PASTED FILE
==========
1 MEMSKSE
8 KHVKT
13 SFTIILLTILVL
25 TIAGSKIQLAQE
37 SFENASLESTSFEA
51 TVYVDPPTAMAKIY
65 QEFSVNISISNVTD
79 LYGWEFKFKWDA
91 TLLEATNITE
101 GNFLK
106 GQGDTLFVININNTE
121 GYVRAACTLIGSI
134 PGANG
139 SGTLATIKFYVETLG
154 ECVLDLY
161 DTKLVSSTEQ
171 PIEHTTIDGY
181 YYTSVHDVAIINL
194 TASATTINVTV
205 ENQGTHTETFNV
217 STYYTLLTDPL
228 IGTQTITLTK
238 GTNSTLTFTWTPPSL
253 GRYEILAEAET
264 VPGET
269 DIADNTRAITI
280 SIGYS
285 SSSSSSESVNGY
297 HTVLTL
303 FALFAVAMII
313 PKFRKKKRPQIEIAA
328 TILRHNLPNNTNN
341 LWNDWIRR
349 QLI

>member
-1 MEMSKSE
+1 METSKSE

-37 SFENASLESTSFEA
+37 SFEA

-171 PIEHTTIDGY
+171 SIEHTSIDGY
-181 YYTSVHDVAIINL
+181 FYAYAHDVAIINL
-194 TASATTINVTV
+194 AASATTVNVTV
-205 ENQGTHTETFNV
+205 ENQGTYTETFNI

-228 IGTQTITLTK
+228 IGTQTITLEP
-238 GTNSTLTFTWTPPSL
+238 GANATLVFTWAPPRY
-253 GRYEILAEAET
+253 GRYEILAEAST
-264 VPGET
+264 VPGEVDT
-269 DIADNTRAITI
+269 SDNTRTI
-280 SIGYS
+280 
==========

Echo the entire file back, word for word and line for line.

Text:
1 MEMSKSE
8 KHVKT
13 SFTIILLTILVL
25 TIAGSKIQLAQE
37 SFENASLESTSFEA
51 TVYVDPPTAMAKIY
65 QEFSVNISISNVTD
79 LYGWEFKFKWDA
91 TLLEATNITE
101 GNFLK
106 GQGDTLFVININNTE
121 GYVRAACTLIGSI
134 PGANG
139 SGTLATIKFYVETLG
154 ECVLDLY
161 DTKLVSSTEQ
171 PIEHTTIDGY
181 YYTSVHDVAIINL
194 TASATTINVTV
205 ENQGTHTETFNV
217 STYYTLLTDPL
228 IGTQTITLTK
238 GTNSTLTFTWTPPSL
253 GRYEILAEAET
264 VPGET
269 DIADNTRAITI
280 SIGYS
285 SSSSSSESVNGY
297 HTVLTL
303 FALFAVAMII
313 PKFRKKKRPQIEIAA
328 TILRHNLPNNTNN
341 LWNDWIRR
349 QLI

>member
-1 MEMSKSE
+1 METSKSE

-37 SFENASLESTSFEA
+37 SFEA

-171 PIEHTTIDGY
+171 SIEHTSIDGY
-181 YYTSVHDVAIINL
+181 FYAYAHDVAIINL
-194 TASATTINVTV
+194 AASATTVNVTV
-205 ENQGTHTETFNV
+205 ENQGTYTETFNI

-228 IGTQTITLTK
+228 IGTQTITLEP
-238 GTNSTLTFTWTPPSL
+238 GANATLVFTWAPPRY
-253 GRYEILAEAET
+253 GRYEILAEAST
-264 VPGET
+264 VPGEVDT
-269 DIADNTRAITI
+269 SDNTRTI
-280 SIGYS
+280 